University of Maine alumnus Spencer Wood launched a free ride sharing service in Dec. 2014, allowing students to request rides just by calling his personal cell phone. As the company gained popularity, Wood recruited more drivers and was eventually able to create a mobile site for the service. Now, after winning a few entrepreneurial competitions, Wood has the funds to develop a mobile app.
“It’s pretty much like Uber,” Wood said of the app. “It’ll use kids’ current location. They’ll just click ‘pick me up,’ and it’ll send a request to the closest driver. Within 15 seconds, the driver will accept the request and be on the way.”
Wood added that although the app is similar to Uber, which is being increasingly used by UMaine students, he isn’t worried about having to compete with other ride services.
“It’s a for students, by students, type of deal,” Wood said. “There’s no fees, it’s just tips. That way everyone gets home safely, regardless of how much money they have.”
Wood believes that students are much more comfortable receiving a ride from a peer than they are from a complete stranger.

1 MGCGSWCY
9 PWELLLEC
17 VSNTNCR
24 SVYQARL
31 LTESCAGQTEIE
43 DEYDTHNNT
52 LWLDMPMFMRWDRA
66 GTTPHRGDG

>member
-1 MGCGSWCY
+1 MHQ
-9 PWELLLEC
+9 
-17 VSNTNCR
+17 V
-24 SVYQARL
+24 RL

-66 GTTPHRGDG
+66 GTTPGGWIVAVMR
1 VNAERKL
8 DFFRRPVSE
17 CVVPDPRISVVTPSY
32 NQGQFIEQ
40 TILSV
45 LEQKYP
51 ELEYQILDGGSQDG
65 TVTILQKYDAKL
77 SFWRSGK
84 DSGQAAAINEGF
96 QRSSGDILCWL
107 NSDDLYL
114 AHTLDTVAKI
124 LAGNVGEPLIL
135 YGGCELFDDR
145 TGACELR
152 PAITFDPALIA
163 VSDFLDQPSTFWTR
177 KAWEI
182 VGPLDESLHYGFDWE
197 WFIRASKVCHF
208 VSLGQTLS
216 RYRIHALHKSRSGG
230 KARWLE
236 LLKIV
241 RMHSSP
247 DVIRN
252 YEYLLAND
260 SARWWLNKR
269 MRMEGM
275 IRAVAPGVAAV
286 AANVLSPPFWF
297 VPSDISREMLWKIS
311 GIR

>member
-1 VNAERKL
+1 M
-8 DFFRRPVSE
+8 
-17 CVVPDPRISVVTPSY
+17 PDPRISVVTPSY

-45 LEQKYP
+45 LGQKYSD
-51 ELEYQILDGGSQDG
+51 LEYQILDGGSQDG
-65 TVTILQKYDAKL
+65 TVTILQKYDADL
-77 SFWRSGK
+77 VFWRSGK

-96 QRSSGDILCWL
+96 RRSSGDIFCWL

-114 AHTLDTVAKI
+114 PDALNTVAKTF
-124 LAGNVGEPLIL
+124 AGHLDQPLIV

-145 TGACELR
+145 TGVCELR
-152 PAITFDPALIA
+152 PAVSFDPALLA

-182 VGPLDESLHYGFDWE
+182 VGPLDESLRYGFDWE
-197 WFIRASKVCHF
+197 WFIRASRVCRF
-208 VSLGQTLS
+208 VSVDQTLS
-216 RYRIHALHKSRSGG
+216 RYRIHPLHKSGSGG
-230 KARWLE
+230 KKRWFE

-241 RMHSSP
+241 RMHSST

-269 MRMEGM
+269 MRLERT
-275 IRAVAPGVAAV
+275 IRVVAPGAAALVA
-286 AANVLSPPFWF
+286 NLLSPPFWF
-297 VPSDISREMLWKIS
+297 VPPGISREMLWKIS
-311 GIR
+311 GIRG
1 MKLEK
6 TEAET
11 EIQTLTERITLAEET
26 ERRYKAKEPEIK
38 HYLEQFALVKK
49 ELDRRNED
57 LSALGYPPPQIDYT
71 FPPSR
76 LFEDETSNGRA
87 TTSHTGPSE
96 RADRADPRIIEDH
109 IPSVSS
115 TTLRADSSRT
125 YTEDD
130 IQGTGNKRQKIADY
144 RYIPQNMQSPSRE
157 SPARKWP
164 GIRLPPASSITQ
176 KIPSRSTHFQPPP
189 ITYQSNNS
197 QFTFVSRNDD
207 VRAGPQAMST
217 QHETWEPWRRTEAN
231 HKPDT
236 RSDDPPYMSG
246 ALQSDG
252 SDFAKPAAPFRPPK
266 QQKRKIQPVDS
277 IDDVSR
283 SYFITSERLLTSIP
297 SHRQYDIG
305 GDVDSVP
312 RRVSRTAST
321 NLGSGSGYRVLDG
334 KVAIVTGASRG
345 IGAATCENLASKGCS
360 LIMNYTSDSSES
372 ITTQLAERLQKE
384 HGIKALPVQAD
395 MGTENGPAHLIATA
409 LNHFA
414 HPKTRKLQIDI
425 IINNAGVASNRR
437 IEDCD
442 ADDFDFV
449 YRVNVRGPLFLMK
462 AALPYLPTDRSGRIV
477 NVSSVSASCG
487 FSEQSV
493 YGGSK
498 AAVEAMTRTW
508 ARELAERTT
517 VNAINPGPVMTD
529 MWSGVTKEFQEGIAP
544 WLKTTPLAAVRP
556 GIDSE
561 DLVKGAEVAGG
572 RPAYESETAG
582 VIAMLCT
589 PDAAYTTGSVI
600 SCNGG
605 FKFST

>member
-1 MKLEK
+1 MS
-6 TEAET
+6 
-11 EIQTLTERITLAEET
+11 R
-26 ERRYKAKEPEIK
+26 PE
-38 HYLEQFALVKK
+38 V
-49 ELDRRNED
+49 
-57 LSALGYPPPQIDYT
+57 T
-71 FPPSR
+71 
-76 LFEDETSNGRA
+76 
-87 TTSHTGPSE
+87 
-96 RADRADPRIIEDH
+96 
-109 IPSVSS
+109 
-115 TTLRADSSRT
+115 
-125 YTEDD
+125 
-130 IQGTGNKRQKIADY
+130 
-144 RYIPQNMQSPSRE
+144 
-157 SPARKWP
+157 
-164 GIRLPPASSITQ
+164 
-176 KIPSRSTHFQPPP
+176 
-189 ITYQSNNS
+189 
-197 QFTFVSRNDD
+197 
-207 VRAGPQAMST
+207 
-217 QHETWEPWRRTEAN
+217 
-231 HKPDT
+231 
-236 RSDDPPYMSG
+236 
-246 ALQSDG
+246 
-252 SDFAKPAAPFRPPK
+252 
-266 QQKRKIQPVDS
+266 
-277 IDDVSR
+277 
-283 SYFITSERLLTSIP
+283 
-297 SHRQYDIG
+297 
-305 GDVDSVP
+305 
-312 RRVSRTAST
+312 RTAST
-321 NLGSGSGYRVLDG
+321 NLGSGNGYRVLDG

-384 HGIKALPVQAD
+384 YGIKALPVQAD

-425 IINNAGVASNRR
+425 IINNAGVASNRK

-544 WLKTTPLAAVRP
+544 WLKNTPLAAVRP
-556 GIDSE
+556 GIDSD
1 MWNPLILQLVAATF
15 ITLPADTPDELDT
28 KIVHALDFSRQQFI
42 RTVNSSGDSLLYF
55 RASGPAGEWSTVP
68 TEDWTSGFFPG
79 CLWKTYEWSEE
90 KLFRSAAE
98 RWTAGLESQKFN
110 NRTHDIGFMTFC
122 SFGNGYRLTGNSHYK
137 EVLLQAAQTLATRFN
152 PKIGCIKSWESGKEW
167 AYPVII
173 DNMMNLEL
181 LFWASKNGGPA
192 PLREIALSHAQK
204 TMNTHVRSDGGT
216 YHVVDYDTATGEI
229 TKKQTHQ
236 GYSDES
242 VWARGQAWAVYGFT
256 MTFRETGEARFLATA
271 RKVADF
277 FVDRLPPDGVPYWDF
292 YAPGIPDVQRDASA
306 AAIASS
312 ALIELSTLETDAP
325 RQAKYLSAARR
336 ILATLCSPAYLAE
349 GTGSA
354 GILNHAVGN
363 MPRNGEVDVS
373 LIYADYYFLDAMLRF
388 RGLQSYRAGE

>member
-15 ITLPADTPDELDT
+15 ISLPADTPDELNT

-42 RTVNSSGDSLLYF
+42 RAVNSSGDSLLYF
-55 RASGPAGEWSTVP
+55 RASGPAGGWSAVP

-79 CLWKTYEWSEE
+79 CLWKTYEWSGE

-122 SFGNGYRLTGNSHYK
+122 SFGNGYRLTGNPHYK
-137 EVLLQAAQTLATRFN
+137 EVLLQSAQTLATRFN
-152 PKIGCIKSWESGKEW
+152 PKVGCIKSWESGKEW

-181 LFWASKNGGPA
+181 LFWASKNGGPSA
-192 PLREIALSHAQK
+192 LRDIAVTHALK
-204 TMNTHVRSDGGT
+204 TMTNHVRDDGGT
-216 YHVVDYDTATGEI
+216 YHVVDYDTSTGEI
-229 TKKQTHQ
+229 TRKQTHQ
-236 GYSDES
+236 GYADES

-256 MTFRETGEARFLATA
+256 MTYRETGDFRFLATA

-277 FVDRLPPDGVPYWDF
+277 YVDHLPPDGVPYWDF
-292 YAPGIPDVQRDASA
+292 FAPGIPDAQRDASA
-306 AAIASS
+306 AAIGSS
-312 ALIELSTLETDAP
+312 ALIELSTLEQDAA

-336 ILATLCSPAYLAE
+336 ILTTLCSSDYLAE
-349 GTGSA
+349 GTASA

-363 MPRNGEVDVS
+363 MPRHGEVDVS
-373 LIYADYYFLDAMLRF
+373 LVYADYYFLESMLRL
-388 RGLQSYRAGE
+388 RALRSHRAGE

“It’s cool to get in the car and turn the music up and say, ‘hey, I see that kid at the rec,’” Wood said.
The app will include a “tip-splitter” feature that will allow riders to split the cost of the ride among themselves. Tip Whip does not have set pricing and operates solely on tips.
Although Tip Whip is a less-expensive option than Uber or taxi services, it’s still quite profitable for the student drivers who keep an 80 percent cut of the tips they make. Wood estimates that drivers usually make $18-25 an hour, which adds up to about $150 a night.
The app is set to launch by Oct. 16 for Homecoming Weekend. It will be available for immediate use at UMaine, the University of Southern Maine and hopefully, the University of New England. Wood is also looking to bring the service to the University of New Hampshire. If the expansion is successful, he hopes to continue to move to additional schools.
Wood described the app development as a process of trial and error. After attempting to use a local company, Wood said that he “pretty much wasted $11,000 and they just made it look like a virus from the 1990s that didn’t do what I wanted.”
Eventually, Wood found NetSmartz, a New York based company specialized in transportation apps. The company is currently developing the Tip Whip app in India.
There are currently six Tip Whip drivers in Orono and a handful of students who have expressed interest in driving once the app launches. Students looking to become drivers can contact Wood at TipWhip.org.